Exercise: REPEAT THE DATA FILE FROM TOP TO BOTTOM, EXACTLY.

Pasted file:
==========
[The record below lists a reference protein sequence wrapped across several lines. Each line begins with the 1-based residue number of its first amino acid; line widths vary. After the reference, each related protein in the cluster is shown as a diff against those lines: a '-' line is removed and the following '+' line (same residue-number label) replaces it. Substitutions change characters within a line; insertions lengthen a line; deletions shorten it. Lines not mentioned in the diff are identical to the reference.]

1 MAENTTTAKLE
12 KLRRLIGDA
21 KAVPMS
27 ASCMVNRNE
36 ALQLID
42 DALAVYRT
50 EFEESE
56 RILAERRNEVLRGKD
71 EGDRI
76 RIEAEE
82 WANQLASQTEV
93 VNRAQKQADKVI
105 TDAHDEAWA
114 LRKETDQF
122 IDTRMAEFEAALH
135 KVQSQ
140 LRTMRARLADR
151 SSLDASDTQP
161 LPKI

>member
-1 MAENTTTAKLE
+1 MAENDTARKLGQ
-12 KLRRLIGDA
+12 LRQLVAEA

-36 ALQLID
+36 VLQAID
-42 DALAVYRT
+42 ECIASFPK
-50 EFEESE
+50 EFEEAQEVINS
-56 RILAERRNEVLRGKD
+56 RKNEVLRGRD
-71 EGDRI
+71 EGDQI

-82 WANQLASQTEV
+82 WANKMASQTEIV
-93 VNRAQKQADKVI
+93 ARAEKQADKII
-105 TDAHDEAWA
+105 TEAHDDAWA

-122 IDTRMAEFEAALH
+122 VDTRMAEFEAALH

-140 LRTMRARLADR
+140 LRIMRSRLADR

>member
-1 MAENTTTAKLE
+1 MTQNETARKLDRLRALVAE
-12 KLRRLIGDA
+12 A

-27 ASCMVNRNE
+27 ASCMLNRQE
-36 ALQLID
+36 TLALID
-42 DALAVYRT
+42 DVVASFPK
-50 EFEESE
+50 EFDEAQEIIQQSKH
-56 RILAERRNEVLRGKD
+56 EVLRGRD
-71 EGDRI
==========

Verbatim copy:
[The record below lists a reference protein sequence wrapped across several lines. Each line begins with the 1-based residue number of its first amino acid; line widths vary. After the reference, each related protein in the cluster is shown as a diff against those lines: a '-' line is removed and the following '+' line (same residue-number label) replaces it. Substitutions change characters within a line; insertions lengthen a line; deletions shorten it. Lines not mentioned in the diff are identical to the reference.]

1 MAENTTTAKLE
12 KLRRLIGDA
21 KAVPMS
27 ASCMVNRNE
36 ALQLID
42 DALAVYRT
50 EFEESE
56 RILAERRNEVLRGKD
71 EGDRI
76 RIEAEE
82 WANQLASQTEV
93 VNRAQKQADKVI
105 TDAHDEAWA
114 LRKETDQF
122 IDTRMAEFEAALH
135 KVQSQ
140 LRTMRARLADR
151 SSLDASDTQP
161 LPKI

>member
-1 MAENTTTAKLE
+1 MAENDTARKLGQ
-12 KLRRLIGDA
+12 LRQLVAEA

-36 ALQLID
+36 VLQAID
-42 DALAVYRT
+42 ECIASFPK
-50 EFEESE
+50 EFEEAQEVINS
-56 RILAERRNEVLRGKD
+56 RKNEVLRGRD
-71 EGDRI
+71 EGDQI

-82 WANQLASQTEV
+82 WANKMASQTEIV
-93 VNRAQKQADKVI
+93 ARAEKQADKII
-105 TDAHDEAWA
+105 TEAHDDAWA

-122 IDTRMAEFEAALH
+122 VDTRMAEFEAALH

-140 LRTMRARLADR
+140 LRIMRSRLADR

>member
-1 MAENTTTAKLE
+1 MTQNETARKLDRLRALVAE
-12 KLRRLIGDA
+12 A

-27 ASCMVNRNE
+27 ASCMLNRQE
-36 ALQLID
+36 TLALID
-42 DALAVYRT
+42 DVVASFPK
-50 EFEESE
+50 EFDEAQEIIQQSKH
-56 RILAERRNEVLRGKD
+56 EVLRGRD
-71 EGDRI